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Enhanced Fujita Scale

 

Tornado Basics - Know the Signs

  • Strong, persistent rotation in the base of a cloud.
  • Whirling dust or debris on the ground under a cloud base – tornadoes sometimes have no visible funnel.
  • Hail or heavy rain followed by dead calm or a fast, intense wind shift. Many tornadoes, especially in Virginia, are wrapped in heavy precipitation and can't be seen.
  • Loud, continuous roar or rumble, which doesn't fade in a few seconds like thunder.
  • If it's night, look for small, bright, blue-green to white flashes at ground level (as opposed to silvery lightning up in the clouds). These lights are power lines being snapped by very strong wind, maybe a tornado.
  • Persistent lowering of the cloud base.

 

 

Tornado Watch:   A tornado is possible in your area.  You should monitor weather-alert radios and local radio and TV stations for information.

Tornado Warning: A tornado has been sighted in the area or has been indicated by National Weather Service Doppler radar. When a warning is issued, take cover immediately.

 

 

 

 

 

Thunderstorms

  • Thunderstorms can occur anytime of the day year round.
 
  • Most commonly they occur during summer afternoons and evening.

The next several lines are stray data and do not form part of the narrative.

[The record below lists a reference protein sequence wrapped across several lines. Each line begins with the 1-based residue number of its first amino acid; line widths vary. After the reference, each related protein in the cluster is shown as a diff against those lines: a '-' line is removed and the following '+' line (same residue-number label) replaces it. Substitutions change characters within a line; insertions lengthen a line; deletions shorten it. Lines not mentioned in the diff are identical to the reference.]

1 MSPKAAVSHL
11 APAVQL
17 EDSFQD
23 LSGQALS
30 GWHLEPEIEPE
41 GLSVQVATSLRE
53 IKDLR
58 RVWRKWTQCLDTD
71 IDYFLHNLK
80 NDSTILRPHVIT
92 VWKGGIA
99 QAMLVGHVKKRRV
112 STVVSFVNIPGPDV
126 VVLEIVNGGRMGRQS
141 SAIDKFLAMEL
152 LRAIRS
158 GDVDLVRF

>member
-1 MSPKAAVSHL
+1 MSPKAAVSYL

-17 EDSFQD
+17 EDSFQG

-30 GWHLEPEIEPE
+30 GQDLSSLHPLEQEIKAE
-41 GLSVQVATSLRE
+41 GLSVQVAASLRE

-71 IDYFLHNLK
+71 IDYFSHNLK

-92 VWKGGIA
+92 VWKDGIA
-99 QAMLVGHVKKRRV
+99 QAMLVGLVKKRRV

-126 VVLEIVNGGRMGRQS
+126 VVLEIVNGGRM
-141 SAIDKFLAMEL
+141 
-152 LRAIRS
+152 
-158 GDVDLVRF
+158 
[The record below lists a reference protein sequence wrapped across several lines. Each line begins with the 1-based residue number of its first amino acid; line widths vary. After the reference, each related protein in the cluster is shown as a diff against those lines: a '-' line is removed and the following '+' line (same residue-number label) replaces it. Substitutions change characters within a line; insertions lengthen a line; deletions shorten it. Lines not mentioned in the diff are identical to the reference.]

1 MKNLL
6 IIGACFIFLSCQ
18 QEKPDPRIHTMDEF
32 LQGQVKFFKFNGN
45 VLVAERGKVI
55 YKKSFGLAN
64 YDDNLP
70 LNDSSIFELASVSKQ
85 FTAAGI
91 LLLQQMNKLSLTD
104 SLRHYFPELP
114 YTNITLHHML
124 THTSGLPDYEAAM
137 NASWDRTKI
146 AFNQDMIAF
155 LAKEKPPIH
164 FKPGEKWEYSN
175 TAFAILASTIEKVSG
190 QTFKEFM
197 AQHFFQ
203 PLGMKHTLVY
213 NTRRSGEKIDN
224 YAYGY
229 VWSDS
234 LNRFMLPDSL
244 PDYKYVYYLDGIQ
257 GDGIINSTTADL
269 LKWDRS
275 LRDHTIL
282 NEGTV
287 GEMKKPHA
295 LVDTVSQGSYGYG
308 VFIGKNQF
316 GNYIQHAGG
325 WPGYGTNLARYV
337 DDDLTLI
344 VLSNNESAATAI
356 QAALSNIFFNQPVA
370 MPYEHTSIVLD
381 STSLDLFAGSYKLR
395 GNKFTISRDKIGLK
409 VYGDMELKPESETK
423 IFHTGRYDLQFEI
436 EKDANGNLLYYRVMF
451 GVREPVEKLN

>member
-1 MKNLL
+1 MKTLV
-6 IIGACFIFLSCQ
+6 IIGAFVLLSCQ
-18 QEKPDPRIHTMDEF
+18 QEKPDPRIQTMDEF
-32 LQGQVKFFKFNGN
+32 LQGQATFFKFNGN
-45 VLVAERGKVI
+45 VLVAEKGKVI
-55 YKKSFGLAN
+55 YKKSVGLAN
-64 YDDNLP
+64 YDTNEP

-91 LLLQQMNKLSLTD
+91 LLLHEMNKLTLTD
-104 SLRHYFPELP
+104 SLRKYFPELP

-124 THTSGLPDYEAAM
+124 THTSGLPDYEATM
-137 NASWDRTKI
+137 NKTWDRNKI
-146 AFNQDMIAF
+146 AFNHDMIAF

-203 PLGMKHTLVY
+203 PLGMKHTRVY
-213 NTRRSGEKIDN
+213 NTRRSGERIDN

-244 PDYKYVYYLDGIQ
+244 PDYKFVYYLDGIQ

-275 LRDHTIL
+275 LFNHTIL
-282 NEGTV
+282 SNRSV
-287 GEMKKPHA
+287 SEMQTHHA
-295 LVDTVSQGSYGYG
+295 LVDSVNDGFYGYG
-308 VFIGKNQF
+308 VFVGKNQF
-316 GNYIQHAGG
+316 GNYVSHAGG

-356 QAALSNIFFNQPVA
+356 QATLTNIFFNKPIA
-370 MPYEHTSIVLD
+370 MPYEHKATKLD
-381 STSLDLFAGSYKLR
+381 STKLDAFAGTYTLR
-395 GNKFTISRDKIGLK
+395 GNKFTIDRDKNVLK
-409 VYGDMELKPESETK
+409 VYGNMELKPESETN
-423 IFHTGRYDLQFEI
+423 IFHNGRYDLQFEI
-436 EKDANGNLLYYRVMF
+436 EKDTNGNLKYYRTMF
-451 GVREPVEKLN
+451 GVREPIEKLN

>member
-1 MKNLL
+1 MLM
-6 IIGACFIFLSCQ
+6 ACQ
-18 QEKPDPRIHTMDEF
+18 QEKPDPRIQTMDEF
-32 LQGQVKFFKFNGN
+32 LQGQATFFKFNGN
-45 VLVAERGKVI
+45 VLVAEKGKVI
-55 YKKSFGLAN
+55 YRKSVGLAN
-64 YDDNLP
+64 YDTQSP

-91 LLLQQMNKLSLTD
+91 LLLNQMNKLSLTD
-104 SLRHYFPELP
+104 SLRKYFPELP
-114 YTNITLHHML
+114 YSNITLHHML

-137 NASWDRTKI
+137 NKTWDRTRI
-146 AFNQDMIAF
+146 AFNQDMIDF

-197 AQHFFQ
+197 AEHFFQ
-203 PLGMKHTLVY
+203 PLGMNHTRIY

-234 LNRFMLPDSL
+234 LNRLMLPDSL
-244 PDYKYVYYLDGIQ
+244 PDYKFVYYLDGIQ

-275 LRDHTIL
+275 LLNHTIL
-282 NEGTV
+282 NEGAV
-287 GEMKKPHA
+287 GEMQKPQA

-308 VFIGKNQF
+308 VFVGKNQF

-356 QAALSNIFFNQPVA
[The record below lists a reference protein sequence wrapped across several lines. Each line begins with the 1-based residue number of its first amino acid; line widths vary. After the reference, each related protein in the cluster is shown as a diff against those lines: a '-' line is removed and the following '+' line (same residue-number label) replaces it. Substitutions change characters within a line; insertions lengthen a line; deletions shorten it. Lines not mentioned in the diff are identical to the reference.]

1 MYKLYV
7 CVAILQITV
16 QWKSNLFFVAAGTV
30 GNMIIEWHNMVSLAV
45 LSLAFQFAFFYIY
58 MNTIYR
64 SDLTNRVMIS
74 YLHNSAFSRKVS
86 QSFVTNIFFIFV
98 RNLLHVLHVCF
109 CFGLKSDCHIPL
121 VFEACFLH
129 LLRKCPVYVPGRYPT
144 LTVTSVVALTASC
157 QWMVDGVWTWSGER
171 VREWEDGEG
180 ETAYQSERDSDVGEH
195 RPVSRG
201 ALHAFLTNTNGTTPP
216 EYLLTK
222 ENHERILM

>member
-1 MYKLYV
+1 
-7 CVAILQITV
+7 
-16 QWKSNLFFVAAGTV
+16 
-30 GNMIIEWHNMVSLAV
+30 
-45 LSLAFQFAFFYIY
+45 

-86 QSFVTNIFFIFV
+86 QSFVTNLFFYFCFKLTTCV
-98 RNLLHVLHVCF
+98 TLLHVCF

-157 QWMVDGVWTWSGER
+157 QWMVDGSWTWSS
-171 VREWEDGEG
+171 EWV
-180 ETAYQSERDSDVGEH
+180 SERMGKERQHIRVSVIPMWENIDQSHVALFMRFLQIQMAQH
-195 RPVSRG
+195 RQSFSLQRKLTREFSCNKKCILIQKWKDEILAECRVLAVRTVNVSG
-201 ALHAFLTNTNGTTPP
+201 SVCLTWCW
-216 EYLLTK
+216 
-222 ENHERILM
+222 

• The National Weather Service (NWS) considers a thrunderstomr severe if it produces at hail least three-quarters of an inch in diameter, has winds of 58 MPH or higher or produces a tornado.

  • Virginia averages 35 to 45 thunderstorm days per year.

 

 

 

 

 

Lightning Facts

 

  • Lightning has killed 63 people in Virginia and injured at least 263 between 1959 and 2005, according to the National Weather Service.
  • A lightning bolt reaches about 50,000 degrees Fahrenheit – or five times hotter than the surface of the sun – and travels nearly one third the speed of light. When you hear thunder, you’re hearing the shock wave that results when the air in and around the lightning bolt expands as the temperature rises from about 70 F to 50,000 F in less than a second.
 
  • The electricity from an average flash of lightning could illuminate a 100-watt bulb for more than three months.
 
  • Lightning can strike anywhere from 10 to 15 miles away from a storm’s rain band.
 
  • A Florida study showed that the average distance between successive lightning strikes was two to three miles. The distance between a vast majority of cloud-to-ground flashes is six miles or less.
 
  • The sound of thunder travels about one mile every five seconds. When you see a flash of lightning, count the seconds until you hear thunder. Ten seconds means the strike was two miles away.